I’ve marked for recovery the DDB and no job was launched (maybe because there is no disk space left), after checking the event viewer i noticed this message: “Deduplication store [SIDB_sitename] has been sealed. Sealed Reason: Store is Force Sealed" with event code [32:370]

I only found it is corrupted, because when i run a data verification on the DD Store, the job doesn’t run with the reason: “Error Code: [62:2483]
Description: Unable to run Data Verification job because One or more partitions of the deduplication store is corrupted.”

The i have 3 sealed (status:offline) and 1 active DDB (status:ready), all of them have corrupted partitions as when i try to run data verification job, the error mentioned previously happens [62:2483].


In the active DDB it shows this:

total application size: 280.2 GB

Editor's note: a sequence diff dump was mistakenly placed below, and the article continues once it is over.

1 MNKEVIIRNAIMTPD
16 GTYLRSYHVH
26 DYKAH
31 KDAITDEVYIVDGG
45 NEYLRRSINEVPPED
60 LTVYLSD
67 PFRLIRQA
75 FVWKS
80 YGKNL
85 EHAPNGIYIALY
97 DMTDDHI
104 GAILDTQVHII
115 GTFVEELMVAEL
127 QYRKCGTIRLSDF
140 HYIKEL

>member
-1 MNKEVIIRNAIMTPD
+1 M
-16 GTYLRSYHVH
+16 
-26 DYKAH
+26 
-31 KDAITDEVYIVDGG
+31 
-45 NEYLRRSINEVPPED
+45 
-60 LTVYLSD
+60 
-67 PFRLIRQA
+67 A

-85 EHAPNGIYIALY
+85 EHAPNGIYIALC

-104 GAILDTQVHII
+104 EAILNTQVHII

Total data size on disk: 91.97 GB


This Dedup policy has 6 days of retention and 1 cycle and no extention retention rules applied.


I searched for DDB prune process, and i must wait for the data age to age out naturally the jobs from the DDB, but that will take at least 6 days OR another full backup to increase the cycle count, and in the meanwhile no backups are running, am I reading this situation right?

I could set the retention policy to 0 cycles so it gets pruned and the get back to 1 cycle?


When you say a recon, you mean a reconstruction? Is that possible if i have no disk space left on the disk library?


Userlevel 7